Guest Columnist Sary Bibi (Right)

Living in Dubai, and just browsing the internet in general, I see a lot of new bands that are so eager to get their name out there and have their music be heard. While having that passion and excitement is a must, its not enough. Knowing how to market yourself and using all avenues available to you to get your name out is the difference between being “that one local band” to well, people actually knowing your band name and who you are.

Here are a few tips for aspiring new bands that want to make it “big” or at least, take their hobbies to their fullest potential.


So your band is playing a show next month and you’re super excited to play it. Well apart from practicing your songs, you NEED to get the word out about your show. I see far too many bands relying solely on the promoter to do that job alone. While a promoter usually does this using his/her extensive network and media contacts, its not enough and they also have a ton of other matters to worry about, such as venue/equipment rentals and liaising with all the bands and crew for the show. The promoter has already put in the effort and the initiative, so why don’t you do the same?

Promoting a show is easy as ever with social networking and new media, sharing event pages, flyers, and videos are just a click away, but that doesn’t mean you can do it just once and its enough. Your audience goes through hundreds upon hundreds of bits of information on their feeds every day, what makes you think your band playing a show is going to be more memorable to them than a news story or a new viral video that’s popped up on their feed 100 times?

Be consistent. There is nothing wrong with giving a reminder every day that your show is coming up. Don’t outright spam your audience with it, be creative. Make your own flyer, make a video of your band talking about your show and how excited you are to play it. If you’re treating your show like its not a big deal and you’re not excited about it, then don’t expect anyone else to, and don’t be surprised if people think their time and money is better off spent somewhere else that day. If you’re doing it right, there will be a buzz and hype around your show as the date draws near and you’ll have an audience show up.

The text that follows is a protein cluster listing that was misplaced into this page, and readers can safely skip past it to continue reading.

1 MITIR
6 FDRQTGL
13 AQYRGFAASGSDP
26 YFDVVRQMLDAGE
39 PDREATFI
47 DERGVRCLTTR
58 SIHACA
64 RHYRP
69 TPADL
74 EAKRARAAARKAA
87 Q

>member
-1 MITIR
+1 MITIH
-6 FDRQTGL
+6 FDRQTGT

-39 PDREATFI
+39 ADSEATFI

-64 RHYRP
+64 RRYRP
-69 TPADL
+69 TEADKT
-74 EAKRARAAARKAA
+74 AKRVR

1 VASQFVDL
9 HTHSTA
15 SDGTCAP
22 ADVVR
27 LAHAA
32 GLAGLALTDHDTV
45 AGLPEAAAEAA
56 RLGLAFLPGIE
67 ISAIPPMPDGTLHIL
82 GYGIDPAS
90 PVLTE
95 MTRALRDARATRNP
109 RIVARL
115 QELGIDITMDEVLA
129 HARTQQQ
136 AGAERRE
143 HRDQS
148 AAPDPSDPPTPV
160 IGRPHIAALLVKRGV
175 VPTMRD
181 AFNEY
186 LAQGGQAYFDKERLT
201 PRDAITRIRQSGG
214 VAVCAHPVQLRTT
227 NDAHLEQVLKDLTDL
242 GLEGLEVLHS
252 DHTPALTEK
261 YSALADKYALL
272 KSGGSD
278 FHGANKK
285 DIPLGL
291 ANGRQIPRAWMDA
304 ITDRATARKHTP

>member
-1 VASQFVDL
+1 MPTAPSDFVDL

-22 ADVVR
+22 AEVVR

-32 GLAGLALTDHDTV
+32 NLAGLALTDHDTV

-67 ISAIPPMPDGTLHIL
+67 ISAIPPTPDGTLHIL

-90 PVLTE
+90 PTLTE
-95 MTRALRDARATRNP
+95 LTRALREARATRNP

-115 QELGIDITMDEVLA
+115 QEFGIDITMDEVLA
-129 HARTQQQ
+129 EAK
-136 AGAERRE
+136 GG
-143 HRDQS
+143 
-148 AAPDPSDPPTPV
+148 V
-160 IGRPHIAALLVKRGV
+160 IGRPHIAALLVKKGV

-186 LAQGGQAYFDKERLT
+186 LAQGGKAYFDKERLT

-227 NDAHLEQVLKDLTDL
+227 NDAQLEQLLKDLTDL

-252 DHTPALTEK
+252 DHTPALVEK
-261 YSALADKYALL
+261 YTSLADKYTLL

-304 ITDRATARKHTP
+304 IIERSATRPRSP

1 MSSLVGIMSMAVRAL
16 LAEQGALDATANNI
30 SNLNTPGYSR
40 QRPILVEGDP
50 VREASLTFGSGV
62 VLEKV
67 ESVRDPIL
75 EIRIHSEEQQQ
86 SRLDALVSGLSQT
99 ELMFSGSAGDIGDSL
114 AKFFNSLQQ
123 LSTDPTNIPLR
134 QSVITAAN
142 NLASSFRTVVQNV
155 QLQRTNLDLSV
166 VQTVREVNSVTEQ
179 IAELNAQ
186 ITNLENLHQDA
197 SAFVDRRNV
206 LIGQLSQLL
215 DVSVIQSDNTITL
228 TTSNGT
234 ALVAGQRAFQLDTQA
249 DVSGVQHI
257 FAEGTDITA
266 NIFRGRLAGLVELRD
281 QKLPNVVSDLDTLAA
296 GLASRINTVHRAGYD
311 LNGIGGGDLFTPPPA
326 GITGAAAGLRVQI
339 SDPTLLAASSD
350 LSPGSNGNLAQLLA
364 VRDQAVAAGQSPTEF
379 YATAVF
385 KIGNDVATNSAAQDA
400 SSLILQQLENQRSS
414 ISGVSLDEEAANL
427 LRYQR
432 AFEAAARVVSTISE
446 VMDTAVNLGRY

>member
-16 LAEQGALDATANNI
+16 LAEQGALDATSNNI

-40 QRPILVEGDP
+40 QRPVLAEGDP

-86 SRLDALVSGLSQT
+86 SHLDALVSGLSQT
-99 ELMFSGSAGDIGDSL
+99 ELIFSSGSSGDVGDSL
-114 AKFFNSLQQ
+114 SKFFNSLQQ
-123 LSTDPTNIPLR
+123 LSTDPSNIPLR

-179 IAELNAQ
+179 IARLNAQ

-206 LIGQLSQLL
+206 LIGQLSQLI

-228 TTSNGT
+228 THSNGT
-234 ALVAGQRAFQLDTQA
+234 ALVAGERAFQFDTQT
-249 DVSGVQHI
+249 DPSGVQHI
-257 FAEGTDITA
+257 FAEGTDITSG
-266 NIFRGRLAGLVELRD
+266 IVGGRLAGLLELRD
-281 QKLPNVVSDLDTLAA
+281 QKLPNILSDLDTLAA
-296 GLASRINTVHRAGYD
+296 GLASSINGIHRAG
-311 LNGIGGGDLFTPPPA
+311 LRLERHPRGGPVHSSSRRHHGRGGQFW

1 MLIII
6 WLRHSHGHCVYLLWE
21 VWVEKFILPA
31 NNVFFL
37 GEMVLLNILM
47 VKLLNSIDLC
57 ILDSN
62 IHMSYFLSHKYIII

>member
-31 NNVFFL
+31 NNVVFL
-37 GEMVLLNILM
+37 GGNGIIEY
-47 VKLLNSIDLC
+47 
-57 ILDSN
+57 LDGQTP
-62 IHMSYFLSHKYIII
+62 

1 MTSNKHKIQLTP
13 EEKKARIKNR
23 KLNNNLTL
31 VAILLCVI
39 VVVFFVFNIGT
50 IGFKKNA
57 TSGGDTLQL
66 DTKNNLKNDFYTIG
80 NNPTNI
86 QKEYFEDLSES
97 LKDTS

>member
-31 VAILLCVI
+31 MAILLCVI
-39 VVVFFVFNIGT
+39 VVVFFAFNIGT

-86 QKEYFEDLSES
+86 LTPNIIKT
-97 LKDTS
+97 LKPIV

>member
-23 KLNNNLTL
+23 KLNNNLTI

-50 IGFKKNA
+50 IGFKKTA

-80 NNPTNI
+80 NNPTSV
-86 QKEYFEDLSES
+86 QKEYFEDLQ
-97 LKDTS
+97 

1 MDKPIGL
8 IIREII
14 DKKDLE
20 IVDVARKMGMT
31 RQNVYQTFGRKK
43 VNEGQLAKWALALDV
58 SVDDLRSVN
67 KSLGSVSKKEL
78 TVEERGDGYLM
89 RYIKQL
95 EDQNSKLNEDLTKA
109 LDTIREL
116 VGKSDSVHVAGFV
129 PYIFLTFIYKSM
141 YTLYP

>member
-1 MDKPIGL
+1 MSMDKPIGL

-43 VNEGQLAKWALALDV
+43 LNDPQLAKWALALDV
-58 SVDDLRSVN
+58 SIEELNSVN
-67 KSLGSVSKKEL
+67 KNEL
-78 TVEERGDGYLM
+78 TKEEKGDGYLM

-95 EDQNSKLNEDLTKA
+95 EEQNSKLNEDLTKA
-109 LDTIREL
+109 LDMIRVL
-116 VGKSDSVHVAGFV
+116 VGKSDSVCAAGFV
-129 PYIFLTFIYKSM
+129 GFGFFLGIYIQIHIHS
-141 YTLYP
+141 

The same can go for anything you’re working on really, a new album or music video, but to me, live shows are a big deal for bands here and they can go a long way with getting the word out properly.

It should be noted that if you can do things off the internet like post up flyers or do interviews for traditional media outlets, then go for it. But to me, the internet has a wider audience that you can focus on with less time and effort.


It surprises me how unsupportive bands are not just for their fellow bands and artists, but even for the promoters and media that contribute to the scene. I’m not saying you have to be best friends and love everything every band puts out, but have a chat, see what’s going on with other bands/promoters/media people. They may need help getting the word out about something they’re working on, and probably would be eager to return the favor to you when you need it.

Go beyond that as well, if a band or a promoter has a show going on and you’re free, check it out. Live events are a great place to network with other people involved in the scene and you could find opportunities that will help you out. You’ve got musicians, promoters, photographers, and who knows what else, maybe graphic designers or audio/video pros all under one roof. Get to know these people and keep in touch with them.